What’s the point of an arts degree?

Five years ago I was a fresher studying English and History at the University of Southampton. Now I’m halfway through a part-time MA in Cultural Management at King’s College London. I’ve gone from the Brontës to business plans.

Would I make the same choices again?

Yes, absolutely. Arts education can be incredibly interesting and rewarding.

During the summer I asked a few friends and contacts to share their perspectives on the value of studying for an arts or humanities degree.

Here are four key benefits:

Building new connections

SOAS graduate Claire Amaladoss says: ‘Studying both a language (Swahili) and Development Studies gave me a rich understanding of the interactions of culture, history, politics and economics in societies in Europe and far beyond.’

‘The interdisciplinary nature of the courses helped me to make links across traditional boundaries – applying poetry and philosophy to public health policy, for example. Now as a policy maker in the civil service, I’ve no doubt my studies help me to “zoom out” and see the bigger picture and “zoom in” for the all important details.’

Growing creative confidence

Josie George, a Textile Design graduate from Central Saint Martins, notes: ‘As well as building practical skills and industry experience, the course helped me to develop my creative thinking and confidence.’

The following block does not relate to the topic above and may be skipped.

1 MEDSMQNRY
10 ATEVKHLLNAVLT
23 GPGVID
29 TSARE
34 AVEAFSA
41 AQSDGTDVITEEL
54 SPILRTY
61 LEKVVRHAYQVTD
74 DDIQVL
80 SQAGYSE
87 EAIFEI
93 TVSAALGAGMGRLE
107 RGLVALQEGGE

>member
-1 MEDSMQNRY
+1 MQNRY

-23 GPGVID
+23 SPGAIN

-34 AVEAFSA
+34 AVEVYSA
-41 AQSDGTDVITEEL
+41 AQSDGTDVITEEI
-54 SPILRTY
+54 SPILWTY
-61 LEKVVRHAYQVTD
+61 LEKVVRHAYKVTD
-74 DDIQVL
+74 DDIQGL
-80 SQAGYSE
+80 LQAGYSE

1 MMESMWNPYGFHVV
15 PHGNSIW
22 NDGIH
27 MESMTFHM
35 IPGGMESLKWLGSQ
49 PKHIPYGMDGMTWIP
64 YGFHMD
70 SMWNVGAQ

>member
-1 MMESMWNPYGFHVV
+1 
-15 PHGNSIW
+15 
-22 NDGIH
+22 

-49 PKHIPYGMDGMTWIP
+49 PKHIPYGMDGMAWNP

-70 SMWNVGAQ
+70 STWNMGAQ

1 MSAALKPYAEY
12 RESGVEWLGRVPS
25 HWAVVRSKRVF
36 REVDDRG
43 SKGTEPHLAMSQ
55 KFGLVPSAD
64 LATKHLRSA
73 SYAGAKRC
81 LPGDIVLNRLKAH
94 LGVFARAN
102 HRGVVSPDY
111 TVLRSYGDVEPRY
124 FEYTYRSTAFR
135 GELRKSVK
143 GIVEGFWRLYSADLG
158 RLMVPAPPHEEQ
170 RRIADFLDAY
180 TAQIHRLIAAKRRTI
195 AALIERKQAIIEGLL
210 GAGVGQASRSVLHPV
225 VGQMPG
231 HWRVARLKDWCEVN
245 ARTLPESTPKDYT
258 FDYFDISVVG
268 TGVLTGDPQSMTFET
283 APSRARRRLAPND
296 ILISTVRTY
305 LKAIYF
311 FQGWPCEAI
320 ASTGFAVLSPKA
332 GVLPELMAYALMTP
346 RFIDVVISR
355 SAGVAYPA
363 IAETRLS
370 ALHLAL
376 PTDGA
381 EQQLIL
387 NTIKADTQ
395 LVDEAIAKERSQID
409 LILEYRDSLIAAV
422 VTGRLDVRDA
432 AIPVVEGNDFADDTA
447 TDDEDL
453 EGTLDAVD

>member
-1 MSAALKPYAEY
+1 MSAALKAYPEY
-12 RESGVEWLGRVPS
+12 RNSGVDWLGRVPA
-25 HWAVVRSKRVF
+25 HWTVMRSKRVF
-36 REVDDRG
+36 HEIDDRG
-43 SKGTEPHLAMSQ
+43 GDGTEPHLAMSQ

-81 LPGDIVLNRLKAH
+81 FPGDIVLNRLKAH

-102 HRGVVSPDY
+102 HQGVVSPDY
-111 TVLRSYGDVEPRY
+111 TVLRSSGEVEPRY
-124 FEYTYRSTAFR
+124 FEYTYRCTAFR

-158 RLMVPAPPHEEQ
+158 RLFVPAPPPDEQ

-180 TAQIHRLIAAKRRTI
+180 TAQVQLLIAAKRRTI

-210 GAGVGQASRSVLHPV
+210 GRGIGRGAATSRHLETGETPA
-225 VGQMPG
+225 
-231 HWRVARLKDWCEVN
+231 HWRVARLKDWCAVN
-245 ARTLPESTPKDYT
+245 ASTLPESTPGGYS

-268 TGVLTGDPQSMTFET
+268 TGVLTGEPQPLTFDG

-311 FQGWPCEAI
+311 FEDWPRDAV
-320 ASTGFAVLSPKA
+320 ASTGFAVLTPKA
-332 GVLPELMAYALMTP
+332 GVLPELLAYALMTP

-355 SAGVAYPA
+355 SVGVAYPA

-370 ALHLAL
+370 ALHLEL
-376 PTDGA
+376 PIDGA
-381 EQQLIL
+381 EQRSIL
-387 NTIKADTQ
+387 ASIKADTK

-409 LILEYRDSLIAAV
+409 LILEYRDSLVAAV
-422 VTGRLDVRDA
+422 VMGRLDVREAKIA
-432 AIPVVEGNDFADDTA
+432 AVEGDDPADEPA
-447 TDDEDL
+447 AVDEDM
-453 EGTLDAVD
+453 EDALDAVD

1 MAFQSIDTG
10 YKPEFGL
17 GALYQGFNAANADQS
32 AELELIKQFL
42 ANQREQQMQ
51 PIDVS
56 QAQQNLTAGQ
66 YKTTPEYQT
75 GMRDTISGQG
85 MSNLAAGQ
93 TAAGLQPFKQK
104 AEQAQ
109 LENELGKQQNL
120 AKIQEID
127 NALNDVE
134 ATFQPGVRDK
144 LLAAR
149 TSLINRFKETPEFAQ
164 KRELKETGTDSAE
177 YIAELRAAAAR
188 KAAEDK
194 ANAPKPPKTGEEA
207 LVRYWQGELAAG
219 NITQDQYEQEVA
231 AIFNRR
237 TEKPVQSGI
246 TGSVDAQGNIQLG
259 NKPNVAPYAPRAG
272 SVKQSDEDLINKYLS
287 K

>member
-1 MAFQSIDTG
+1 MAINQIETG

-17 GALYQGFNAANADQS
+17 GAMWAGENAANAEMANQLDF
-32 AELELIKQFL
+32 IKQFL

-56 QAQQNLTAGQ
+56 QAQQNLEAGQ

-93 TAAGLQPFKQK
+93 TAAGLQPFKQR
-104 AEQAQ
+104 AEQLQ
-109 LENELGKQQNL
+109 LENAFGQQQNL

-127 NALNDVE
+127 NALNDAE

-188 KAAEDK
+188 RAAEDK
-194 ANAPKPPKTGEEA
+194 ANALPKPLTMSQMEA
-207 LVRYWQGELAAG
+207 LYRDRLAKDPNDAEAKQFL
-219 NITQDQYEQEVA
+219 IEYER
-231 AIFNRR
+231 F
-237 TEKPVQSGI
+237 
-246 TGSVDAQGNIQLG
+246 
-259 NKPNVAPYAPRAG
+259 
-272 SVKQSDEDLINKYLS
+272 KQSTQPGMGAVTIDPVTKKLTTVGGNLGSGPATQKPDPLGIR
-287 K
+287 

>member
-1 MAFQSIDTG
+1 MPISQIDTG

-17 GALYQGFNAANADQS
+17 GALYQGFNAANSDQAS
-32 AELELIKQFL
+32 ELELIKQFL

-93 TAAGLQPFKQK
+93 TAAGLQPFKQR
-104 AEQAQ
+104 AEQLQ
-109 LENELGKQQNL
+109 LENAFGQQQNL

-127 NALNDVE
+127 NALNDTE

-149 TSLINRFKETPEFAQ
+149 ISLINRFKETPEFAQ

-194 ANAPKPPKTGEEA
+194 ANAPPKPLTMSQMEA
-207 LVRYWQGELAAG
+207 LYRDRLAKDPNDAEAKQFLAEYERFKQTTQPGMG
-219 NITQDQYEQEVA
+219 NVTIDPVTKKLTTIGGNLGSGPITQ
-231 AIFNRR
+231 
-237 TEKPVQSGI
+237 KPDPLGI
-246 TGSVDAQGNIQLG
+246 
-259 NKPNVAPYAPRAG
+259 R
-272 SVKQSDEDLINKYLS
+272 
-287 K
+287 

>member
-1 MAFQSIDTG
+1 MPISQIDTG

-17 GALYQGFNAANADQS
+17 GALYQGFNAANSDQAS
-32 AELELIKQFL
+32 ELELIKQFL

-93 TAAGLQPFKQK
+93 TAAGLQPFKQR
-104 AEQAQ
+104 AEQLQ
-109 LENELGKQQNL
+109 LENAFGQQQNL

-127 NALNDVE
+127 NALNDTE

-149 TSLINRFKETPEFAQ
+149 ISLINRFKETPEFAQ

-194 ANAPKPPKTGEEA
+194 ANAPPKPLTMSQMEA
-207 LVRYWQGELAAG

‘This led me to start AMMA Sri Lanka, a textiles workshop that employs vulnerable mothers in rural Sri Lanka. My degree helped broaden my mind as to how textiles can function cross-culturally and as a source of women’s empowerment.’

Read more about AMMA in my interview with Josie.

Developing a flair for arguing (productively)

Robbie Semple of the Worthwhile Graduate Programme emphasises: ‘Now more than ever, we need people who can handle ambiguity and (de)construct logical arguments. Arts degrees are as strong a training ground for these skills as any other discipline.’

‘Each year we place dozens of arts graduates who rise quickly to management positions in innovative social enterprises.’

Broadening perspectives

Neil Griffiths, Co-Founder and Director of Arts Emergency, stresses that ‘education is a significant factor in promoting genuine social justice and mobility. The arts and humanities provide an education that does not assume its students occupy a fixed place in society.’

‘They give us vital tools for evaluating the world around us and they create a window into the experiences of others. Fair access to arts and humanities education is a fundamental requirement for any society wishing to call itself truly democratic.’

What do you think? Let me know on Twitter.

Thanks for reading!


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